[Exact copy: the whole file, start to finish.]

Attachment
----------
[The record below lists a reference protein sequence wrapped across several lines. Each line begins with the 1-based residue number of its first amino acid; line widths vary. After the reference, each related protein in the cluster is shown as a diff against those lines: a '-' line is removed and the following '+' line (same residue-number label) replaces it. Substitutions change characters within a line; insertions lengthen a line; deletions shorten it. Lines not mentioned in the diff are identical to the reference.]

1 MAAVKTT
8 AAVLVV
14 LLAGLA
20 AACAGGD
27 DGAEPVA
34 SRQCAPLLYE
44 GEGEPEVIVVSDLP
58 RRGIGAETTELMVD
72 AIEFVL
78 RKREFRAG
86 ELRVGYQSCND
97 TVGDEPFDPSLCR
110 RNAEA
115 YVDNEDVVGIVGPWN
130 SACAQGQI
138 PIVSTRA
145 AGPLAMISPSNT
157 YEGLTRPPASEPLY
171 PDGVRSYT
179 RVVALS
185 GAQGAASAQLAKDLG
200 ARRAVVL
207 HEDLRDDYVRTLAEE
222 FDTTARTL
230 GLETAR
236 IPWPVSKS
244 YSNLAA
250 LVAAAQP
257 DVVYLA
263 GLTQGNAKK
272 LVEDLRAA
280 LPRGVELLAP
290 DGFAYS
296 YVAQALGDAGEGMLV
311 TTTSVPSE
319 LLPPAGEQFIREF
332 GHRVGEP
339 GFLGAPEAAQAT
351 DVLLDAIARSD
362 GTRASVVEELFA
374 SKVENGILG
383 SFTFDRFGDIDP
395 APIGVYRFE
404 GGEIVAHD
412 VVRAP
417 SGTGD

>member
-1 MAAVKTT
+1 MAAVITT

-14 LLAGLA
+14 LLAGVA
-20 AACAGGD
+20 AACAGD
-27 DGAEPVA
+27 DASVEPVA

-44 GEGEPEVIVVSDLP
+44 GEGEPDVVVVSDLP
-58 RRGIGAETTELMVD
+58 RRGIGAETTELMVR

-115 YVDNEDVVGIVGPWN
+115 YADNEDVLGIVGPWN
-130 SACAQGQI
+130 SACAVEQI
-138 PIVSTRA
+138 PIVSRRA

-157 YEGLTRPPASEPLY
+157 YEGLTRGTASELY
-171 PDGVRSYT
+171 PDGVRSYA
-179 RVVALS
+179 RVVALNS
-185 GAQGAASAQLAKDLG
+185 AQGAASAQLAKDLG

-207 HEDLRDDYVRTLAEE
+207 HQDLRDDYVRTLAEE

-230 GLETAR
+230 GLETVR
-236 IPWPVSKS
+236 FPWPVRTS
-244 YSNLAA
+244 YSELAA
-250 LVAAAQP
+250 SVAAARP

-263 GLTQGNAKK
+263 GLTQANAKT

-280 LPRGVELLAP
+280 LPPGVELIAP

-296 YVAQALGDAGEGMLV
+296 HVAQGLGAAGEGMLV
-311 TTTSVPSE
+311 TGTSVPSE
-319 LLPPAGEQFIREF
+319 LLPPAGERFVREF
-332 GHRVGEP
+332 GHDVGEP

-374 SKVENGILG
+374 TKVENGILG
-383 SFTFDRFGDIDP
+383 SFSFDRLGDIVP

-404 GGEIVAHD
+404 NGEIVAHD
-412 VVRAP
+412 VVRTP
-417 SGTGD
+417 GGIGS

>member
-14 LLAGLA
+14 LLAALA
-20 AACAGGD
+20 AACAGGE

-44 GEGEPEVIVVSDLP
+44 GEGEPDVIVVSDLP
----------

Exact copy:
[The record below lists a reference protein sequence wrapped across several lines. Each line begins with the 1-based residue number of its first amino acid; line widths vary. After the reference, each related protein in the cluster is shown as a diff against those lines: a '-' line is removed and the following '+' line (same residue-number label) replaces it. Substitutions change characters within a line; insertions lengthen a line; deletions shorten it. Lines not mentioned in the diff are identical to the reference.]

1 MAAVKTT
8 AAVLVV
14 LLAGLA
20 AACAGGD
27 DGAEPVA
34 SRQCAPLLYE
44 GEGEPEVIVVSDLP
58 RRGIGAETTELMVD
72 AIEFVL
78 RKREFRAG
86 ELRVGYQSCND
97 TVGDEPFDPSLCR
110 RNAEA
115 YVDNEDVVGIVGPWN
130 SACAQGQI
138 PIVSTRA
145 AGPLAMISPSNT
157 YEGLTRPPASEPLY
171 PDGVRSYT
179 RVVALS
185 GAQGAASAQLAKDLG
200 ARRAVVL
207 HEDLRDDYVRTLAEE
222 FDTTARTL
230 GLETAR
236 IPWPVSKS
244 YSNLAA
250 LVAAAQP
257 DVVYLA
263 GLTQGNAKK
272 LVEDLRAA
280 LPRGVELLAP
290 DGFAYS
296 YVAQALGDAGEGMLV
311 TTTSVPSE
319 LLPPAGEQFIREF
332 GHRVGEP
339 GFLGAPEAAQAT
351 DVLLDAIARSD
362 GTRASVVEELFA
374 SKVENGILG
383 SFTFDRFGDIDP
395 APIGVYRFE
404 GGEIVAHD
412 VVRAP
417 SGTGD

>member
-1 MAAVKTT
+1 MAAVITT

-14 LLAGLA
+14 LLAGVA
-20 AACAGGD
+20 AACAGD
-27 DGAEPVA
+27 DASVEPVA

-44 GEGEPEVIVVSDLP
+44 GEGEPDVVVVSDLP
-58 RRGIGAETTELMVD
+58 RRGIGAETTELMVR

-115 YVDNEDVVGIVGPWN
+115 YADNEDVLGIVGPWN
-130 SACAQGQI
+130 SACAVEQI
-138 PIVSTRA
+138 PIVSRRA

-157 YEGLTRPPASEPLY
+157 YEGLTRGTASELY
-171 PDGVRSYT
+171 PDGVRSYA
-179 RVVALS
+179 RVVALNS
-185 GAQGAASAQLAKDLG
+185 AQGAASAQLAKDLG

-207 HEDLRDDYVRTLAEE
+207 HQDLRDDYVRTLAEE

-230 GLETAR
+230 GLETVR
-236 IPWPVSKS
+236 FPWPVRTS
-244 YSNLAA
+244 YSELAA
-250 LVAAAQP
+250 SVAAARP

-263 GLTQGNAKK
+263 GLTQANAKT

-280 LPRGVELLAP
+280 LPPGVELIAP

-296 YVAQALGDAGEGMLV
+296 HVAQGLGAAGEGMLV
-311 TTTSVPSE
+311 TGTSVPSE
-319 LLPPAGEQFIREF
+319 LLPPAGERFVREF
-332 GHRVGEP
+332 GHDVGEP

-374 SKVENGILG
+374 TKVENGILG
-383 SFTFDRFGDIDP
+383 SFSFDRLGDIVP

-404 GGEIVAHD
+404 NGEIVAHD
-412 VVRAP
+412 VVRTP
-417 SGTGD
+417 GGIGS

>member
-14 LLAGLA
+14 LLAALA
-20 AACAGGD
+20 AACAGGE

-44 GEGEPEVIVVSDLP
+44 GEGEPDVIVVSDLP